Background: COPD patients account for a large proportion of lung transplants; lung transplantation survival benefit for COPD patients is not well established. Methods: We identified 4521 COPD patients in the United Network for Organ Sharing (UNOS) dataset transplanted from May 2005 to August 2016, and 604 patients assigned to receive pulmonary rehabilitation and medical management in the National Emphysema Treatment Trial (NETT). After trimming the populations for NETT eligibility criteria and data completeness, 1337 UNOS and 596 NETT patients remained. Kaplan–Meier estimates of transplant-free survival from transplantation for UNOS, and NETT randomisation, were compared between propensity score-matched UNOS (n=401) and NETT (n=262) patients. Results: In propensity-matched analyses, transplanted patients had better survival compared to medically managed patients in NETT (p=0.003). Stratifying on 6 min walk distance (6 MWD) and FEV1,UNOSpatients with 6 MWD <1000 ft (∼300 m) or FEV1 <20% of predicted had better survival than NETT counterparts (median survival 5.0 years UNOS versus 3.4 years NETT; log-rank p<0.0001), while UNOS patients with 6MWD ⩾1000 ft (∼300 m) and FEV1 ⩾20% had similar survival to NETT counterparts (median survival, 5.4 years UNOS versus 4.9 years NETT; log-rank p=0.73), interaction p=0.01. Conclusions: Overall survival is better for matched lung transplant patients compared with medical management alone. Patients who derive maximum benefit are those with 6 MWD <1000 ft (∼300 m) or FEV1 <20% of predicted, compared with pulmonary rehabilitation and medical management.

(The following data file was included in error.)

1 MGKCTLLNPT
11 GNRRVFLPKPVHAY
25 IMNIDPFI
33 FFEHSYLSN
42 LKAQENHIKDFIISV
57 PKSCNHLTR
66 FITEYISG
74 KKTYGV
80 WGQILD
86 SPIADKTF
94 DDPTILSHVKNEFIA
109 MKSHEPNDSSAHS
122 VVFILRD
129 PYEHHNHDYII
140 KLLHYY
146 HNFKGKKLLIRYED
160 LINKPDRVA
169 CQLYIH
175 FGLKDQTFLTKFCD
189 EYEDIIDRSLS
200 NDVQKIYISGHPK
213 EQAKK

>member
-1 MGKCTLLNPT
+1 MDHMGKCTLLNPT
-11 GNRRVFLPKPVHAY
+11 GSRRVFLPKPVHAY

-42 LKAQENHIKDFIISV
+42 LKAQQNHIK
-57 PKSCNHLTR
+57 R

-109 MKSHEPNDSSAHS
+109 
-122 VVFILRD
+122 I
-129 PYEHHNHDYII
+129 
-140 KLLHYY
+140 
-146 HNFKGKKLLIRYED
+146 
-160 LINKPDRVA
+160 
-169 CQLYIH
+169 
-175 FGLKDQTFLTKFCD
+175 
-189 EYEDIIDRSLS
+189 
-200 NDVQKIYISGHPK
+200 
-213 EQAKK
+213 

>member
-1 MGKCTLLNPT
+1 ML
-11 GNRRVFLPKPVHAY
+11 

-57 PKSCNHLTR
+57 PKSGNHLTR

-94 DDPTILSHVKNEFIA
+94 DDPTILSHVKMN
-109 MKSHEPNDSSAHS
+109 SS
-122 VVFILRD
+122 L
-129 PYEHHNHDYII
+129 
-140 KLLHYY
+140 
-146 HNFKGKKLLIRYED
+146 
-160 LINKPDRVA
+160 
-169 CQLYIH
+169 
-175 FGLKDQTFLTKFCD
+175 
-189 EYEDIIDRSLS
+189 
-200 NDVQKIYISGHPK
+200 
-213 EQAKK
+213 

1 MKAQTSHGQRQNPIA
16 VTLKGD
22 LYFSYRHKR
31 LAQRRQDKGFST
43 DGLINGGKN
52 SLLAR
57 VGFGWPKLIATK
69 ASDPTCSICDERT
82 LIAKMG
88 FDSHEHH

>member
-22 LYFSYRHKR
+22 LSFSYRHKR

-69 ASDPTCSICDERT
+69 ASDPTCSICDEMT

ASJC Scopus subject areas
- Pulmonary and Respiratory Medicine